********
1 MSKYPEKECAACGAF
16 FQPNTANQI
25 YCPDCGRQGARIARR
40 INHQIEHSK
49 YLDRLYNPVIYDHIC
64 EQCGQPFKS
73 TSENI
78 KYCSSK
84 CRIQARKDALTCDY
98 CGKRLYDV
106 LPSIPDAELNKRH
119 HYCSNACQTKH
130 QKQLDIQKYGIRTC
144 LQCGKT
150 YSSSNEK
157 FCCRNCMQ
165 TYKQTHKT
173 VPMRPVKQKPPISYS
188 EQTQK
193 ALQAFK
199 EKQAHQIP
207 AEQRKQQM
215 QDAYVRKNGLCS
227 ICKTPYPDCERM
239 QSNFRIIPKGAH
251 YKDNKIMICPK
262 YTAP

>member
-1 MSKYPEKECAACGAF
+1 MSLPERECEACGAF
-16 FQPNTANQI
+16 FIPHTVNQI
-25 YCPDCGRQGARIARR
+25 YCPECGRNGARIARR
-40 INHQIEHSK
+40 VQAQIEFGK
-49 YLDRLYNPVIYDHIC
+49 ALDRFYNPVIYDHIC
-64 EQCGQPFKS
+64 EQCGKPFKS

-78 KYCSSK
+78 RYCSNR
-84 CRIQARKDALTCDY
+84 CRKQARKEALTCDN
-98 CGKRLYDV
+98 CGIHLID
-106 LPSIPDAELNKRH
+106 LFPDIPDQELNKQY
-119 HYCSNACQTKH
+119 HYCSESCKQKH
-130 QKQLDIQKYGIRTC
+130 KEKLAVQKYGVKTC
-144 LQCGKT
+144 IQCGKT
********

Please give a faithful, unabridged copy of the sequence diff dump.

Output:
1 MSKYPEKECAACGAF
16 FQPNTANQI
25 YCPDCGRQGARIARR
40 INHQIEHSK
49 YLDRLYNPVIYDHIC
64 EQCGQPFKS
73 TSENI
78 KYCSSK
84 CRIQARKDALTCDY
98 CGKRLYDV
106 LPSIPDAELNKRH
119 HYCSNACQTKH
130 QKQLDIQKYGIRTC
144 LQCGKT
150 YSSSNEK
157 FCCRNCMQ
165 TYKQTHKT
173 VPMRPVKQKPPISYS
188 EQTQK
193 ALQAFK
199 EKQAHQIP
207 AEQRKQQM
215 QDAYVRKNGLCS
227 ICKTPYPDCERM
239 QSNFRIIPKGAH
251 YKDNKIMICPK
262 YTAP

>member
-1 MSKYPEKECAACGAF
+1 MSLPERECEACGAF
-16 FQPNTANQI
+16 FIPHTVNQI
-25 YCPDCGRQGARIARR
+25 YCPECGRNGARIARR
-40 INHQIEHSK
+40 VQAQIEFGK
-49 YLDRLYNPVIYDHIC
+49 ALDRFYNPVIYDHIC
-64 EQCGQPFKS
+64 EQCGKPFKS

-78 KYCSSK
+78 RYCSNR
-84 CRIQARKDALTCDY
+84 CRKQARKEALTCDN
-98 CGKRLYDV
+98 CGIHLID
-106 LPSIPDAELNKRH
+106 LFPDIPDQELNKQY
-119 HYCSNACQTKH
+119 HYCSESCKQKH
-130 QKQLDIQKYGIRTC
+130 KEKLAVQKYGVKTC
-144 LQCGKT
+144 IQCGKT